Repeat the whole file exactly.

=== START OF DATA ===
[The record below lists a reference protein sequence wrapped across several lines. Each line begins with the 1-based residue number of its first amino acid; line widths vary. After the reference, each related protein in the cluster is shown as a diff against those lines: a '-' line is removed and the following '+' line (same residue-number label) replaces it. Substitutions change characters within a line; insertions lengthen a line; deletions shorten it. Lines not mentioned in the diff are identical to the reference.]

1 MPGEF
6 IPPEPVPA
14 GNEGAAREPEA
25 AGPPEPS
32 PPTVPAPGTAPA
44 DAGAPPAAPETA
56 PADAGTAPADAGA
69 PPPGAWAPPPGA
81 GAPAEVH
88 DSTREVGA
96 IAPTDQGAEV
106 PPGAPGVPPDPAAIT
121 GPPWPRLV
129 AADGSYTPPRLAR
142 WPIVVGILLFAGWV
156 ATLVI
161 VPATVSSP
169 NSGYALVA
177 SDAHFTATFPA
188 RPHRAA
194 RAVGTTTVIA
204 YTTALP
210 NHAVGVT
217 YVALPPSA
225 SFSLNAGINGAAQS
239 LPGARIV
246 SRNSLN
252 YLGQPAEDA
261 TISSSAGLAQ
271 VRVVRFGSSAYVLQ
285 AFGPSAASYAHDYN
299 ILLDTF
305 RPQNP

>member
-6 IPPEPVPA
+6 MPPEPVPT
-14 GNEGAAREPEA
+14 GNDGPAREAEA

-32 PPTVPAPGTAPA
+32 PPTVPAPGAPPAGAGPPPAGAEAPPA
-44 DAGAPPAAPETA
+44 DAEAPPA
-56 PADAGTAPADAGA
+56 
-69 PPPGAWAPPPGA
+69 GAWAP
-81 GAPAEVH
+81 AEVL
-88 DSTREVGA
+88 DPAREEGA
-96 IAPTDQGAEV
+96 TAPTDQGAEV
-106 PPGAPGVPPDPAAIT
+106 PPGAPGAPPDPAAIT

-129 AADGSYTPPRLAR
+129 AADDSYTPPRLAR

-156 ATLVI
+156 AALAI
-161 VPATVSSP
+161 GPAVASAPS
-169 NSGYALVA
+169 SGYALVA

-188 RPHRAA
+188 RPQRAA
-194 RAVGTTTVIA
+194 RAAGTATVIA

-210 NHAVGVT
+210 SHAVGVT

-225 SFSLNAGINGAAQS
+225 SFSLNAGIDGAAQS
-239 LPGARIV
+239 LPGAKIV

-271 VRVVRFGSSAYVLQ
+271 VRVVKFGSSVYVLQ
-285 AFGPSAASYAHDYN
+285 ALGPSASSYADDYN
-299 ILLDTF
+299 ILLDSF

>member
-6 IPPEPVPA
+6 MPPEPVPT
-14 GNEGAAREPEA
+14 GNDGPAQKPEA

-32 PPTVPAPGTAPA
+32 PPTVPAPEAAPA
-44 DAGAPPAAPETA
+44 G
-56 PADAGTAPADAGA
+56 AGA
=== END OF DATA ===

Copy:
[The record below lists a reference protein sequence wrapped across several lines. Each line begins with the 1-based residue number of its first amino acid; line widths vary. After the reference, each related protein in the cluster is shown as a diff against those lines: a '-' line is removed and the following '+' line (same residue-number label) replaces it. Substitutions change characters within a line; insertions lengthen a line; deletions shorten it. Lines not mentioned in the diff are identical to the reference.]

1 MPGEF
6 IPPEPVPA
14 GNEGAAREPEA
25 AGPPEPS
32 PPTVPAPGTAPA
44 DAGAPPAAPETA
56 PADAGTAPADAGA
69 PPPGAWAPPPGA
81 GAPAEVH
88 DSTREVGA
96 IAPTDQGAEV
106 PPGAPGVPPDPAAIT
121 GPPWPRLV
129 AADGSYTPPRLAR
142 WPIVVGILLFAGWV
156 ATLVI
161 VPATVSSP
169 NSGYALVA
177 SDAHFTATFPA
188 RPHRAA
194 RAVGTTTVIA
204 YTTALP
210 NHAVGVT
217 YVALPPSA
225 SFSLNAGINGAAQS
239 LPGARIV
246 SRNSLN
252 YLGQPAEDA
261 TISSSAGLAQ
271 VRVVRFGSSAYVLQ
285 AFGPSAASYAHDYN
299 ILLDTF
305 RPQNP

>member
-6 IPPEPVPA
+6 MPPEPVPT
-14 GNEGAAREPEA
+14 GNDGPAREAEA

-32 PPTVPAPGTAPA
+32 PPTVPAPGAPPAGAGPPPAGAEAPPA
-44 DAGAPPAAPETA
+44 DAEAPPA
-56 PADAGTAPADAGA
+56 
-69 PPPGAWAPPPGA
+69 GAWAP
-81 GAPAEVH
+81 AEVL
-88 DSTREVGA
+88 DPAREEGA
-96 IAPTDQGAEV
+96 TAPTDQGAEV
-106 PPGAPGVPPDPAAIT
+106 PPGAPGAPPDPAAIT

-129 AADGSYTPPRLAR
+129 AADDSYTPPRLAR

-156 ATLVI
+156 AALAI
-161 VPATVSSP
+161 GPAVASAPS
-169 NSGYALVA
+169 SGYALVA

-188 RPHRAA
+188 RPQRAA
-194 RAVGTTTVIA
+194 RAAGTATVIA

-210 NHAVGVT
+210 SHAVGVT

-225 SFSLNAGINGAAQS
+225 SFSLNAGIDGAAQS
-239 LPGARIV
+239 LPGAKIV

-271 VRVVRFGSSAYVLQ
+271 VRVVKFGSSVYVLQ
-285 AFGPSAASYAHDYN
+285 ALGPSASSYADDYN
-299 ILLDTF
+299 ILLDSF

>member
-6 IPPEPVPA
+6 MPPEPVPT
-14 GNEGAAREPEA
+14 GNDGPAQKPEA

-32 PPTVPAPGTAPA
+32 PPTVPAPEAAPA
-44 DAGAPPAAPETA
+44 G
-56 PADAGTAPADAGA
+56 AGA